For many health care workers, experiencing the improving coronavirus conditions is like coming up for air after a year under water.
The trials from being on the frontlines of the pandemic aren’t far from view, but great strides are being made toward normalcy.
“Relief is the word. It’s the best word that sums it up,” said Heather Smith, manager of employee health and wellness as well as infection control at KSB Hospital in Dixon. “We’re not seeing the surging cases and the burden that puts on staff, and it’s an overall better environment. People are laughing again, and they’re knowing we can get through this as a team.”
The same relief is being felt at CGH Medical Center in Sterling.
It’s been 5 or 6 weeks since CGH had a patient hospitalized with coronavirus, and it’s been a week since Whiteside County reported a positive COVID-19 case. That’s a welcome improvement, especially compared to times when Whiteside County would have the highest positivity rate in the region.
“This last month or so has been remarkable,” CGH President and CEO Paul Steinke said. “It’s almost zeroing out, and that’s much different than when I had people crying in my doorway in November. We had 14 deaths in a weekend, and even some of the strongest nurses were being hit hard.”
There was another surge in March, but cases and hospitalizations have since decreased drastically.
“Hopefully we’re reaching a new normal; it’s been a welcome change,” Steinke said. “It’s a real breath of fresh air knowing that we’re not going to wake up with big numbers.”
Staff at both hospitals spoke about the pride they feel with how everyone banded together to deliver care and curb the spread of the virus.
“It wasn’t like it was just a couple of months; it was a year, and all of that year was unpredictable,” KSB Chief Medical Officer Pratip Nag said. “I feel so lucky and blessed to have such a caring and engaged medical staff. They all banded together to figure out how best to help each other and have a high level of alertness and caring and giving to care for our community.”
Although restrictions have lifted across the state, hospitals still must follow safety guidelines including requiring masking, social distancing and COVID-19 screening.
“Many requirements are here to stay, and that can be confusing to people with everything else opening up,” Smith said.
Areas of concern going forward include patients who didn’t seek care for their chronic medical conditions during the pandemic, as well as a drop in those undergoing preventive screenings.
The volume of patients is growing but the hospitals aren’t at pre-COVID levels.
Prior to the pandemic, the CGH ER would usually see 90 to 100 people a week, and that shrank to 25 to 30 during the pandemic. Now, it’s around 60 to 75 people.
“We’re still around 20% to 30% down at our clinics and with admissions,” Steinke said.
Deb Dyrek, KSB’s director of medical surgery and the ICU, said their beds in the coronavirus floor and the ICU were often full during the worst of the pandemic, and one of the biggest challenges was communicating with patients.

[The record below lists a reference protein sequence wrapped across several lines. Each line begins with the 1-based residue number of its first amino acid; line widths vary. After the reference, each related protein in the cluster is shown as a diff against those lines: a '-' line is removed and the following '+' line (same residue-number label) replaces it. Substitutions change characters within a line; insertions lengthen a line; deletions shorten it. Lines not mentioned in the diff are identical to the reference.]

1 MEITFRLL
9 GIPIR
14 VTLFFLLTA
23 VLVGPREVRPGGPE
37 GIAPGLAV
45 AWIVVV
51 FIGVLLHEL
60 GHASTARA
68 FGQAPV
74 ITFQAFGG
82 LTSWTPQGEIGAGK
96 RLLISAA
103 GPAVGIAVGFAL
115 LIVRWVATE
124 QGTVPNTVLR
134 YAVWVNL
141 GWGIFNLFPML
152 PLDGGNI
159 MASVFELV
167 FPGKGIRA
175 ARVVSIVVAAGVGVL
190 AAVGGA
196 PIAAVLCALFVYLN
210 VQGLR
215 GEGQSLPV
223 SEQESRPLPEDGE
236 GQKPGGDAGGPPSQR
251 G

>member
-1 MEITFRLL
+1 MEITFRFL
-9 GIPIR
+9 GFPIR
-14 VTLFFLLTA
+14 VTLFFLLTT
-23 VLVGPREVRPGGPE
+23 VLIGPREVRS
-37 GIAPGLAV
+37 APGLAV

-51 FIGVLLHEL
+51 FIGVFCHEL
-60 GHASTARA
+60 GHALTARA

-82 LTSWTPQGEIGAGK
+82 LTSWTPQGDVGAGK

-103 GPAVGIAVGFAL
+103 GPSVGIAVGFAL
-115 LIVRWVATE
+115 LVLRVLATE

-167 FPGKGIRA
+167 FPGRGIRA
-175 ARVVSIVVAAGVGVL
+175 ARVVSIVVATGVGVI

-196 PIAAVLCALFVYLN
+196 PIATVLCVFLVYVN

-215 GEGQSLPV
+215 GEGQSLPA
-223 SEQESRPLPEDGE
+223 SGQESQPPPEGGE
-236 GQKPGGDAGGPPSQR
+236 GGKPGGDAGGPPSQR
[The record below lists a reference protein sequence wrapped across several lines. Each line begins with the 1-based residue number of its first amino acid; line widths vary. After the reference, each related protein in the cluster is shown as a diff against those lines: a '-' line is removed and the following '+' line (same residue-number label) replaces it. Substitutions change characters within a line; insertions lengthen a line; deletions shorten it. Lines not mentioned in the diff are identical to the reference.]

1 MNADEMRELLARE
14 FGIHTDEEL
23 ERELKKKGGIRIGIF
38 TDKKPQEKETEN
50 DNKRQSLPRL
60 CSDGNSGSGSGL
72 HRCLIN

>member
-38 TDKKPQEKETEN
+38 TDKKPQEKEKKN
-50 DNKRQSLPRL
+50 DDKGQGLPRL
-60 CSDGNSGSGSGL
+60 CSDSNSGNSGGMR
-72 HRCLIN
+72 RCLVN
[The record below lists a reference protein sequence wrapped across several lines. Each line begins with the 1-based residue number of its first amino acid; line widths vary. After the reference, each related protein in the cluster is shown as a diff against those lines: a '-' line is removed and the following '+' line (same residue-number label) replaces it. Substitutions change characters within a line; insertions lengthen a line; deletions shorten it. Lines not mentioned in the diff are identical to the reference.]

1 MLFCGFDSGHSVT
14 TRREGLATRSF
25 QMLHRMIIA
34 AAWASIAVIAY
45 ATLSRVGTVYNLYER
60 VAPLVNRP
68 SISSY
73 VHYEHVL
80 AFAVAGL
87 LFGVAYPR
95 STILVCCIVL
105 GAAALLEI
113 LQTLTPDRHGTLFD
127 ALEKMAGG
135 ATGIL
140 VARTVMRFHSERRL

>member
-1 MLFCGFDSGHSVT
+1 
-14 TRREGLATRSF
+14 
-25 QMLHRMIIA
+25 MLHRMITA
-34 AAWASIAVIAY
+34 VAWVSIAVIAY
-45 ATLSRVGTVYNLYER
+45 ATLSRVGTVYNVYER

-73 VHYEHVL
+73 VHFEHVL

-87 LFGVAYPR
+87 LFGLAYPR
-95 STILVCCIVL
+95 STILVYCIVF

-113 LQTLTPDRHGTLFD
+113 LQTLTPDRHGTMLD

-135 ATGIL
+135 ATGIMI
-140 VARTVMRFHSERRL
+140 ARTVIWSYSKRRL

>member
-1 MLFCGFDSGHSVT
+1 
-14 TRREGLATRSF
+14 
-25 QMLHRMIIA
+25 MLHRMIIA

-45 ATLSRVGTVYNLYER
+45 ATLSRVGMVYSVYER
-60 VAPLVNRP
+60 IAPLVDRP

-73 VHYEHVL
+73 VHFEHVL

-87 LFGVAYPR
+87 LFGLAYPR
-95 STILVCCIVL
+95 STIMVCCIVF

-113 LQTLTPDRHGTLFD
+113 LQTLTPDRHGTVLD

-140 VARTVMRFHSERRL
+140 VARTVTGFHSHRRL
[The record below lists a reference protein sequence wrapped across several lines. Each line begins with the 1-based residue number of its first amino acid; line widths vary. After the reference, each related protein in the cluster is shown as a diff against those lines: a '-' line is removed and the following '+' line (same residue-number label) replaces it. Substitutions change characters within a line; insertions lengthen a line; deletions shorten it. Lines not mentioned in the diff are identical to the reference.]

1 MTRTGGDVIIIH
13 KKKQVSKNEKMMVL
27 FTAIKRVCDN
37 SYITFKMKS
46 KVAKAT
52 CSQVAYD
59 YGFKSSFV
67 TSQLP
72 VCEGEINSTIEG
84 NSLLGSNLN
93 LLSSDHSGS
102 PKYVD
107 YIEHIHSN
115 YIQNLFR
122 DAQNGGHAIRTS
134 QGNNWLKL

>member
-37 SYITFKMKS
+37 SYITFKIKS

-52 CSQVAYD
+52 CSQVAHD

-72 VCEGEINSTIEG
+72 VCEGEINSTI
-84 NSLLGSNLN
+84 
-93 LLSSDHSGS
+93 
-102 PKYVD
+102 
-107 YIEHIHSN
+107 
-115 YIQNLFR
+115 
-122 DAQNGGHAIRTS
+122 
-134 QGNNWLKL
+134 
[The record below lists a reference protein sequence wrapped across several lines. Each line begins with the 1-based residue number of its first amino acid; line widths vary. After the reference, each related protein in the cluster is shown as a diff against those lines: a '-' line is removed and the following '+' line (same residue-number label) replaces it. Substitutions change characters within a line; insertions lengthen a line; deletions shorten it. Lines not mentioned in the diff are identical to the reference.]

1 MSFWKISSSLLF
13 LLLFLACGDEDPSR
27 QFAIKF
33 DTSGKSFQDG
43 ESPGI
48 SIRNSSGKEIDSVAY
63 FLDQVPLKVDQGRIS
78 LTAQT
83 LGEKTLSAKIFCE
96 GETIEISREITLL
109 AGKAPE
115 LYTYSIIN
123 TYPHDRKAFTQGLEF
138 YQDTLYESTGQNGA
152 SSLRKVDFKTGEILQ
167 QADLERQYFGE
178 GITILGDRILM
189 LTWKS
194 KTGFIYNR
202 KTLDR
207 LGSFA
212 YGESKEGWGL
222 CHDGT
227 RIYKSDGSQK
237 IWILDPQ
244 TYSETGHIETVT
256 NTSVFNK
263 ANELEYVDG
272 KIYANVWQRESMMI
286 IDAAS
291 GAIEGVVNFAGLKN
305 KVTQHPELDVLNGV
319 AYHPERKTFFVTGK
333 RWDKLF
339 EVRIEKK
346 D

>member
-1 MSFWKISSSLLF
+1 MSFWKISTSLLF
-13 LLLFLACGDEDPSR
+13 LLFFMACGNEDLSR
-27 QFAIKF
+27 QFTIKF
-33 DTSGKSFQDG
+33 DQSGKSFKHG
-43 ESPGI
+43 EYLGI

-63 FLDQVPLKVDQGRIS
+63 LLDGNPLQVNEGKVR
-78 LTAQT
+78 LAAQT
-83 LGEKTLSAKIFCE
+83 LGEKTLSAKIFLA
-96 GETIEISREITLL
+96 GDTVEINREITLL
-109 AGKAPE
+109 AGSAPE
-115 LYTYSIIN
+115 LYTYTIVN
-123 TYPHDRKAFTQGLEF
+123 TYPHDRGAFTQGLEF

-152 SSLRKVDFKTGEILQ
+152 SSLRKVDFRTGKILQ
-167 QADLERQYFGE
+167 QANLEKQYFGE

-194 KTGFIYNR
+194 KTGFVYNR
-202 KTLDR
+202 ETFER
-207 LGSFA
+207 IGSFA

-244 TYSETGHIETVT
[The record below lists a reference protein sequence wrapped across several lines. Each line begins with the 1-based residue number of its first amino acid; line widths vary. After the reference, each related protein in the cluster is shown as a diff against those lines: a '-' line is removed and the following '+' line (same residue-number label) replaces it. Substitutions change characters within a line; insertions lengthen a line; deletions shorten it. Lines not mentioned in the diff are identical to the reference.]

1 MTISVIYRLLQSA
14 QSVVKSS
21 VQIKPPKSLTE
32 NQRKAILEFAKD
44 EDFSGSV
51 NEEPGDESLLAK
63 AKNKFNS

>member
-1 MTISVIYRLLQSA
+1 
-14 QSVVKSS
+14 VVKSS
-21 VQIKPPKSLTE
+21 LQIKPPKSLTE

Family members often help with communication, but the pandemic closed the doors to visitors, an additional strain on patients.
Staff were able to connect patients and family with virtual visits, one of several adaptive measures implemented.
“There were a lot of learning curves, but a lot of positive things came out of COVID,” she said.
KSB is in the process of closing its drive-thru COVID testing site. At its height, staff were testing 100 people a day in the drive-thru, and now they’re down to around five, said Laura Sawlsville, Emergency Department manager who oversaw the site and COVID hotline.
July 2 will be the last day for the drive thru, and patients needing tests after that can contact their doctor or the hospital.
Forming the site and other COVID response and vaccination measures was like creating a department that didn’t exist, she said.
“We all pulled together to make it happen for the community, but it was very challenging,” she said.
Now, Lee County hasn’t seen a positive case in more than 10 days.
“It’s such a relief; people are smiling again, and patients are more relaxed,” Sawlsville said. “It’s a very good feeling right now.”
Another focus going forward for the hospitals is continuing to encourage people to get vaccinated.
CGH has administered more than 6,000 vaccine doses, and KSB is nearing 7,000, but Steinke thinks they may have hit a bit of a threshold with vaccines.
At the height of demand, staff were vaccinating around 600 people a week, and now it’s more like 50 to 75.
“We’re still trying to encourage people to get vaccinated, but I think we’re getting saturated with people seeking a shot,” he said.
KSB Pharmacy Director Luke Herbert said there’s been a shift from heavy demand and limited vaccine supply early on to a steady supply and shrinking demand.
“We have a chance to accomplish herd immunity in the coming months, and that would be a game-changer,” Herbert said.
Some people are set in their decision not to receive a vaccination, but many are still on the fence, and staff continue to educate them about the benefits, he said.
Looking toward the future, there still are questions. The “delta” variant, which is thought to be the most transmissible of all COVID-19 variants to date, is prevalent in the United Kingdom, and cases have been found in the U.S.
Several countries are going into lockdown again, and the hospitals are prepared to react if conditions change locally.
“I hope we don’t get to that point, but if the COVID numbers come back, we have plans in place,” Steinke said.
The hope is that the worst has passed, and now the challenge is returning to a normal level of comfort.
“We’re getting back to a new normal. It’s easy to get behind the eight ball when you forget how life used to be,” Steinke said. “We’ve come this far. That normal life is right there, and we just have to embrace it.”